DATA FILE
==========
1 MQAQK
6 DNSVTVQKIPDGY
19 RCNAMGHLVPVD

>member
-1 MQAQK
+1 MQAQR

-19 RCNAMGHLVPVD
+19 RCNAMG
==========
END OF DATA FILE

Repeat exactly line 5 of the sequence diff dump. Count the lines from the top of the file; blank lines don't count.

-1 MQAQK